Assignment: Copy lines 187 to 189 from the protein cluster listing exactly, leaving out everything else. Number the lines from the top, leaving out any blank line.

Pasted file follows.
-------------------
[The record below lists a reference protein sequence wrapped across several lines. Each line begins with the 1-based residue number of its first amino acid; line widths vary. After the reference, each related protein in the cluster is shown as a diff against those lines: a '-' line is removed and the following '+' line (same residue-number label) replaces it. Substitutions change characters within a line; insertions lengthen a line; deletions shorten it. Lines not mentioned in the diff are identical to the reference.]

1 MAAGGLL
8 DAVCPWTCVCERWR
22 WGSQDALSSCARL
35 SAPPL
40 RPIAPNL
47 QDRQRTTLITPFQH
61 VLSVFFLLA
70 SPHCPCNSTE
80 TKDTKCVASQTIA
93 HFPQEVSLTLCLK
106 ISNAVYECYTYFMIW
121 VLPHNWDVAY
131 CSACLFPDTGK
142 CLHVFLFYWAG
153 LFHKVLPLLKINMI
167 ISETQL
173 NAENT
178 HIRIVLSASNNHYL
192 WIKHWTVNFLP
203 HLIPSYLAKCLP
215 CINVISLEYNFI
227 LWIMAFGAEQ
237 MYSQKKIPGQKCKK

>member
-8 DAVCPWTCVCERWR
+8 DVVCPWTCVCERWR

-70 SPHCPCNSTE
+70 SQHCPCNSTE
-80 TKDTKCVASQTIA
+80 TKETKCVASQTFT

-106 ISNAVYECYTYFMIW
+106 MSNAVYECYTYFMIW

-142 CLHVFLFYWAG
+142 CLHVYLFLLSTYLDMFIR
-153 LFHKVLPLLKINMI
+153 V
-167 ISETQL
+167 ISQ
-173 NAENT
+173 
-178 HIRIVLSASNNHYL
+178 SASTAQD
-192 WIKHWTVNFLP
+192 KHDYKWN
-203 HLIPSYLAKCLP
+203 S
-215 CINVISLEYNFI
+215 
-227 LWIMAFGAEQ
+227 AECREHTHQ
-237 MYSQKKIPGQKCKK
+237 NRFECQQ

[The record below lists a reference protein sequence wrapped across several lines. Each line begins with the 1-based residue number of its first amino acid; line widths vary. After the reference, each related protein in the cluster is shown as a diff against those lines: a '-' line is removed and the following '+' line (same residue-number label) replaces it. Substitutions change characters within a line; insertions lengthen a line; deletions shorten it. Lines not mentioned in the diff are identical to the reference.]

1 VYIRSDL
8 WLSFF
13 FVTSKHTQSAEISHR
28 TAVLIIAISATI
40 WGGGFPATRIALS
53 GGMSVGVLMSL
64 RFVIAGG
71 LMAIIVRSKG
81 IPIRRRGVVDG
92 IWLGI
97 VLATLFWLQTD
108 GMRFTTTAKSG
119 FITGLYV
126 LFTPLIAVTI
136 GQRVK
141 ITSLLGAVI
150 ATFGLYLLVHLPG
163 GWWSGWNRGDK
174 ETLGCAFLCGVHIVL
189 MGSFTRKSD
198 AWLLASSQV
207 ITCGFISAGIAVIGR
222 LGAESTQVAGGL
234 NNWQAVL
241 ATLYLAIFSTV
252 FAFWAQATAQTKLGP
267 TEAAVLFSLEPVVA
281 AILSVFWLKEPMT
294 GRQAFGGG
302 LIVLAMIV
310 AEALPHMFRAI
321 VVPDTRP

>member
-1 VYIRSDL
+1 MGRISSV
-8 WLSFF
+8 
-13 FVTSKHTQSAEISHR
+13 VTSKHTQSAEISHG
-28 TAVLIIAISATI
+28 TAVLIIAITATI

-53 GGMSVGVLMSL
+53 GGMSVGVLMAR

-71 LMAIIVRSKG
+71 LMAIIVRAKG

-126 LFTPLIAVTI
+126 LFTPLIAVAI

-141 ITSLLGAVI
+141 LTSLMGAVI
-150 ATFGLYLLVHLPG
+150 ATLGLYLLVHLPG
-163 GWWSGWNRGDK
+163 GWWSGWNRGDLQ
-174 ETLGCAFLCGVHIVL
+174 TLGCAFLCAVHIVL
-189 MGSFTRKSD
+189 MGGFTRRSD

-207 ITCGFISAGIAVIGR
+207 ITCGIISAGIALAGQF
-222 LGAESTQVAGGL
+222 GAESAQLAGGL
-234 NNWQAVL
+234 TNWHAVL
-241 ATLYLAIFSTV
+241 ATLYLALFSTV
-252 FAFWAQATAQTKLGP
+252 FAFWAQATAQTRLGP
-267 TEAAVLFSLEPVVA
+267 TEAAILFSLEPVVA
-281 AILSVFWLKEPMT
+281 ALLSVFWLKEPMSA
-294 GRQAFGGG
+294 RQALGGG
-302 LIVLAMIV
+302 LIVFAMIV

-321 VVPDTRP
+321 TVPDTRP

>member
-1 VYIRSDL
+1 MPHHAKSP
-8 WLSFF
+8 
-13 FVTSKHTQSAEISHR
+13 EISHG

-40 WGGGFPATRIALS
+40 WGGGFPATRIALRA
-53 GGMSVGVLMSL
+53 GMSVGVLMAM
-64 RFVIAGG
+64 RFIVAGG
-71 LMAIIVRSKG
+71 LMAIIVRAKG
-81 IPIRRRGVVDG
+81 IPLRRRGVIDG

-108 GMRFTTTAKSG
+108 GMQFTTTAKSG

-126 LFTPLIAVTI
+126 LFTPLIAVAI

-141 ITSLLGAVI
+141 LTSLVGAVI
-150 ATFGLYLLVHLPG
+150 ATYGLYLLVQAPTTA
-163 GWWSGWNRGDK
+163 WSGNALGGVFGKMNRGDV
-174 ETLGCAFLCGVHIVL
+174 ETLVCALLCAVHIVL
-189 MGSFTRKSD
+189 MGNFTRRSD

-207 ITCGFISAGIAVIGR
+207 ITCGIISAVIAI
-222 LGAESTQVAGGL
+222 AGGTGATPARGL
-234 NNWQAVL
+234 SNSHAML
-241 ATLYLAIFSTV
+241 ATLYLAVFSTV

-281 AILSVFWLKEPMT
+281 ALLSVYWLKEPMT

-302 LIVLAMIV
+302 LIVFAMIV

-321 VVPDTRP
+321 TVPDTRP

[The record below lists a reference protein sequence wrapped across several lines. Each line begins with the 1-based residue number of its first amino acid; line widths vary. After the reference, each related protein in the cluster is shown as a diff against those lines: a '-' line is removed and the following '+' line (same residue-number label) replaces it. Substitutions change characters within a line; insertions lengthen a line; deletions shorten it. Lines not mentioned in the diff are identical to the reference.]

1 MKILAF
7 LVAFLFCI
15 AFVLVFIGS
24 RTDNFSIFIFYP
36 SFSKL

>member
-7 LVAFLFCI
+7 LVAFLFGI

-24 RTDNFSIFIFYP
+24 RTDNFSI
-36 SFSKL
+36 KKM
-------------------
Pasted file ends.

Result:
+24 RTDNFSI
-36 SFSKL
+36 KKM